If a natural disaster catches you without a stored supply of clean water, consider all water from wells, cisterns and other delivery systems in the disaster area unsafe until tested. You can prevent contaminated water from entering your house by closing the main incoming water valve. This is especially important if you hear reports of broken water or sewage lines in the area.
The tank of your hot water heater or water pressure tank can supply many gallons of emergency water. You could also use water in your plumbing and in ice cubes. As a last resort, you can use water in the reservoir tank of your toilet (not the bowl), but purify it first (described later).
To use the water in your hot water tank, first turn off the electric or gas supply to the water heater. (Turn off the gas at the intake valve or turn off the electricity at the circuit breaker, or unplug the unit.) Open the drain at the bottom of the tank to retrieve the water. Start the water flowing by turning off the water intake valve and turning on a hot-water faucet. Do not turn on the gas or electricity when the tank is empty. When power is restored and the tank refills with water, turn on the gas or electric to heat the water.
To use the water in your pipes, open (turn on) the faucet at the highest point in your house. This lets air into the plumbing system. Now you can drain the water from the pipes through the lowest faucet in the house. If the main water valve is closed, be sure that gas to heat the water is turned off to prevent overheating.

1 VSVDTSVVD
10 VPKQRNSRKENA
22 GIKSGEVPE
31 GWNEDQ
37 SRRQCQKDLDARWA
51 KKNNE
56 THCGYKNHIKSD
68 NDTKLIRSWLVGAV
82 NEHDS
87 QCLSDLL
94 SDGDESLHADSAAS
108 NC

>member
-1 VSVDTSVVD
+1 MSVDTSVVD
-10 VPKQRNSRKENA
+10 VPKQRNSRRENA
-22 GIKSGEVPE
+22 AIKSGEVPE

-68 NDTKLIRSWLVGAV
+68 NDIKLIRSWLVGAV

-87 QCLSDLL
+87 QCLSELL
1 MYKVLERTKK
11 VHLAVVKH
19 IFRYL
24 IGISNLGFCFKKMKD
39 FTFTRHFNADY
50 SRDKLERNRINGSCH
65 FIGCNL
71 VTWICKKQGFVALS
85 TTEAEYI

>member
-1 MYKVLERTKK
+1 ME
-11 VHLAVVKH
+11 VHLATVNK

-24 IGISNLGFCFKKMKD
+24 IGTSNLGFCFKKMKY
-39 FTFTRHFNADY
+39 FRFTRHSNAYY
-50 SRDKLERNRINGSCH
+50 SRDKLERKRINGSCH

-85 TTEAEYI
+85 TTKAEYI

Water beds hold up to 400 gallons, but some water beds contain toxic chemicals that are not fully removed by many purifiers. If you designate a water bed in your home as an emergency resource, drain it yearly and refill it with fresh water containing two ounces of bleach per 120 gallons.
Emergency Outdoor Water Sources
If you need to seek water outside your home, you can use the sources listed below if you purify the water before using or drinking it.
- Streams, rivers and other moving bodies of water
- Ponds and lakes
- Natural springs
Avoid water with floating material, an odor or dark color. Use saltwater only if you distill it first (described later).
Using Water in Emergencies
In addition to having a bad odor and taste, contaminated water can contain microorganisms that cause diseases such as dysentery, cholera, typhoid and hepatitis. Purify all water of uncertain condition before using it for drinking, food preparation (including cleaning and cooking) or personal hygiene (brushing your teeth, etc.).
There are many ways to purify water. None are perfect. Often the best solution is a combination of methods. If the water looks cloudy, filter it before purifying. First, let the water sit undisturbed so that any suspended particles settle to the bottom. Then filter the water through layers of clean paper or cotton towels, cheese cloth, or coffee filters. A clean cotton plug in a funnel will also work, as will filters designed for camping and backpacking.
There are two common, easy purification methods for water that can be used prior to consuming or using water. These measures will kill microbes but will not remove other contaminants such as heavy metals, salts, most other chemicals and radioactive fallout.